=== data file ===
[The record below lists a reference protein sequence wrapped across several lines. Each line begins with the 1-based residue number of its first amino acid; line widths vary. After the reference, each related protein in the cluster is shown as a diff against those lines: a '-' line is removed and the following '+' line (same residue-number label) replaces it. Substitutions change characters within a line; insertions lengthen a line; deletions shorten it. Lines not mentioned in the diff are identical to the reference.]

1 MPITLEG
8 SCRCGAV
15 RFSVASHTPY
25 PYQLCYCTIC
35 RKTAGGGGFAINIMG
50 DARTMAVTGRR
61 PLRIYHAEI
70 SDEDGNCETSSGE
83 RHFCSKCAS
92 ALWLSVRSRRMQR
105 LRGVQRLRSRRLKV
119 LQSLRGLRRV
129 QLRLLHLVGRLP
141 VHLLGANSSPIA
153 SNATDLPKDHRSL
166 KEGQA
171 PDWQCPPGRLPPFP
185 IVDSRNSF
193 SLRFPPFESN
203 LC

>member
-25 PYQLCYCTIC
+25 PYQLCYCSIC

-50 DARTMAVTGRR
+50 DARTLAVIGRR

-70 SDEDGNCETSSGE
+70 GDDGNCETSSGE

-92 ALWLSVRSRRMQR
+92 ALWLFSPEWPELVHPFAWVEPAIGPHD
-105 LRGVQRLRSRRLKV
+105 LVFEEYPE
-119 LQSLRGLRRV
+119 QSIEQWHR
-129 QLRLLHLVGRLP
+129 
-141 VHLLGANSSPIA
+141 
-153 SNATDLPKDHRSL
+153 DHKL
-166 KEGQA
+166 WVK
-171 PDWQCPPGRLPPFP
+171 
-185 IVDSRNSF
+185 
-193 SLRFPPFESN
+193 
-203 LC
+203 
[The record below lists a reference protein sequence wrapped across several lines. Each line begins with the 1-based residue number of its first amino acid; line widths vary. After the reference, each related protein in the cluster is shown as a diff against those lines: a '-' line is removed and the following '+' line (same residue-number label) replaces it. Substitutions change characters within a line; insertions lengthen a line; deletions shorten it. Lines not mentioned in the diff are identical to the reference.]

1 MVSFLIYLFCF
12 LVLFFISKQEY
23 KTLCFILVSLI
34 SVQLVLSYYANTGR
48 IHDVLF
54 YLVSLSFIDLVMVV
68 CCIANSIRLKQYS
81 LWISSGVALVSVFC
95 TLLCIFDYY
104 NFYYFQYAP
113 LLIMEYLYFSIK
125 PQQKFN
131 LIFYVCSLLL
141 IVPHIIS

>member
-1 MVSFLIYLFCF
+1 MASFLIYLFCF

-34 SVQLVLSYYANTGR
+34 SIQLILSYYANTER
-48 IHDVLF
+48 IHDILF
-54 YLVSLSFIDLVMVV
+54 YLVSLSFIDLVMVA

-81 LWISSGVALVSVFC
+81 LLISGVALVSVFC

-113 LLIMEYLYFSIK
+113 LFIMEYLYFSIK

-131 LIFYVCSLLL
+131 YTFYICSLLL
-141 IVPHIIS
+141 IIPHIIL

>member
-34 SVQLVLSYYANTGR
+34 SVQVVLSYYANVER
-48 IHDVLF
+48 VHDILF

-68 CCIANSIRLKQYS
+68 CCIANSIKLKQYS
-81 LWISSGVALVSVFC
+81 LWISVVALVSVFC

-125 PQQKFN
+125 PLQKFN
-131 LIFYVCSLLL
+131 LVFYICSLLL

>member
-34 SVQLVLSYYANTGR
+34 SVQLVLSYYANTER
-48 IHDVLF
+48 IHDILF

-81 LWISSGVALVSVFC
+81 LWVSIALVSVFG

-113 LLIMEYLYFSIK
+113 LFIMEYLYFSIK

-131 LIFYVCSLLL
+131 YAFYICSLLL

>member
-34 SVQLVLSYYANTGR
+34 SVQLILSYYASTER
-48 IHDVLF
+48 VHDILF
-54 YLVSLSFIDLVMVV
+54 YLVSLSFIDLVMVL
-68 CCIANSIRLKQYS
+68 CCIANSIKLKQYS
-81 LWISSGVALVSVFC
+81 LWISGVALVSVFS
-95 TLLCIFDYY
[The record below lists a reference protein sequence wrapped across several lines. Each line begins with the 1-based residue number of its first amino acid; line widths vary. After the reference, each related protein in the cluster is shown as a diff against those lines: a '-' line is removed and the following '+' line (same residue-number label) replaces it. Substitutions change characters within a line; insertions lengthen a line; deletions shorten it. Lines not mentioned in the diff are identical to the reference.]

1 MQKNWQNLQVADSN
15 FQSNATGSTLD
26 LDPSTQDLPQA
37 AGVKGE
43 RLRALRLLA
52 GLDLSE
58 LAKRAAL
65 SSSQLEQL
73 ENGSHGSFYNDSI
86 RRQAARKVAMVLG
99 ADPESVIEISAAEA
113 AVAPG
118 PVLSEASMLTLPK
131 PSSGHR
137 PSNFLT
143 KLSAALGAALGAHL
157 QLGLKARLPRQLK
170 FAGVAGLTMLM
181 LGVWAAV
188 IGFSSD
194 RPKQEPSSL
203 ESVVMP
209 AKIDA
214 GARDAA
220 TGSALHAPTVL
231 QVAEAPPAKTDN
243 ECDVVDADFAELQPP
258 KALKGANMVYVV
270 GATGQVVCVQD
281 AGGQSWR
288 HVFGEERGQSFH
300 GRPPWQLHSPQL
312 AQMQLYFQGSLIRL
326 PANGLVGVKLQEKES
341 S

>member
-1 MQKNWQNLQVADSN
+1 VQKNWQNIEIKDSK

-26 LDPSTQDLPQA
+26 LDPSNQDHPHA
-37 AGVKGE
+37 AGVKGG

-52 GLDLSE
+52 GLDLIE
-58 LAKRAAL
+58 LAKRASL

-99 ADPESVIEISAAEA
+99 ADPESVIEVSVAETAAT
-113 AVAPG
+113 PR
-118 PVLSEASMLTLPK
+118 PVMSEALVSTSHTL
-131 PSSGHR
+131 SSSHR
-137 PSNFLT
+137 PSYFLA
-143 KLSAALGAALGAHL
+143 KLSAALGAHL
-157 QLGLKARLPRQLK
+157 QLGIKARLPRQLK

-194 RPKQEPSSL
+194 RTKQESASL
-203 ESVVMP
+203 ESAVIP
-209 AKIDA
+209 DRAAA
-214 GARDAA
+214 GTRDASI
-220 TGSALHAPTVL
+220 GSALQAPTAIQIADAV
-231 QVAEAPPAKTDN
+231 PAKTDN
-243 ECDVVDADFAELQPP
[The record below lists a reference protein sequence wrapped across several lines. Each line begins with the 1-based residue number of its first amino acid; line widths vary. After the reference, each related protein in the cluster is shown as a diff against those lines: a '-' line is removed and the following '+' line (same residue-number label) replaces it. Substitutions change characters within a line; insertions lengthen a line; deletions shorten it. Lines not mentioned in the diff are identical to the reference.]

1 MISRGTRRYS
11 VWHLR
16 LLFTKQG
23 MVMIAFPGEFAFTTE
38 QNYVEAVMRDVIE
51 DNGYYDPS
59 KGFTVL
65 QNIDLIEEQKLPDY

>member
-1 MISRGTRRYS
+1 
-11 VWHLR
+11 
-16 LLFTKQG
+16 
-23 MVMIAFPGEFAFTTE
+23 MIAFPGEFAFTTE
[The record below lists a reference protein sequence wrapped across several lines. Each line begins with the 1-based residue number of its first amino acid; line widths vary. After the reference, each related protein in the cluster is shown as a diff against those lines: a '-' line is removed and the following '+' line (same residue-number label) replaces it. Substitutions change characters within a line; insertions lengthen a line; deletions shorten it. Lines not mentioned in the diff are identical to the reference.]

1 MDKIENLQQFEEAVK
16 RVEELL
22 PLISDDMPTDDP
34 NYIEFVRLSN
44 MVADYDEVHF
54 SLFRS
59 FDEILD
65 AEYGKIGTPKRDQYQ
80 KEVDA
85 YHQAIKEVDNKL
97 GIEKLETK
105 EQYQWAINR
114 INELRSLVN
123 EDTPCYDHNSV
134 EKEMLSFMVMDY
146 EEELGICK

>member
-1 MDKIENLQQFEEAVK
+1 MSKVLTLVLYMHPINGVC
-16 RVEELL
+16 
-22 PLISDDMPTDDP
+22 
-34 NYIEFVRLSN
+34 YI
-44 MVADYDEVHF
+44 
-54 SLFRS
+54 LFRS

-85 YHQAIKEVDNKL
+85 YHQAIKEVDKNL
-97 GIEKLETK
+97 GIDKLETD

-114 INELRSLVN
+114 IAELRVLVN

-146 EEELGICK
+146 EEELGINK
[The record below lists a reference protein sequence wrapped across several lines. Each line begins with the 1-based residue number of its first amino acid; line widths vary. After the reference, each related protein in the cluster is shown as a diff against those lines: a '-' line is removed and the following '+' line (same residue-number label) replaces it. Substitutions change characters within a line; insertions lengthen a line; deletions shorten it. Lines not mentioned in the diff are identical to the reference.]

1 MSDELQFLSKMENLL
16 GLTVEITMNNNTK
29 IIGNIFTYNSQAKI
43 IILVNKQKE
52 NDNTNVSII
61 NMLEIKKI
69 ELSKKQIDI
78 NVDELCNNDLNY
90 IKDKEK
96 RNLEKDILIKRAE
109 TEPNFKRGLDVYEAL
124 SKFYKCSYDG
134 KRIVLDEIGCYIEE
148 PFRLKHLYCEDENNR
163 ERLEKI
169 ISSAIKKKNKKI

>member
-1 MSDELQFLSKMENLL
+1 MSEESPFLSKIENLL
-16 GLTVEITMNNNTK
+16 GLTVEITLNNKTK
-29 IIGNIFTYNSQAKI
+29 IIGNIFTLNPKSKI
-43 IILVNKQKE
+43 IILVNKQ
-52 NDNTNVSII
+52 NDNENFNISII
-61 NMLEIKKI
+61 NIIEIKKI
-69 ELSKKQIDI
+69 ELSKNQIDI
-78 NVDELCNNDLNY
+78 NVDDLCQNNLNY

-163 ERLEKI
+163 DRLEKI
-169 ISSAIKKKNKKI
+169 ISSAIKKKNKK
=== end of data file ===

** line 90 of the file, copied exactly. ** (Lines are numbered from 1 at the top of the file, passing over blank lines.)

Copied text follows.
-81 LWISSGVALVSVFC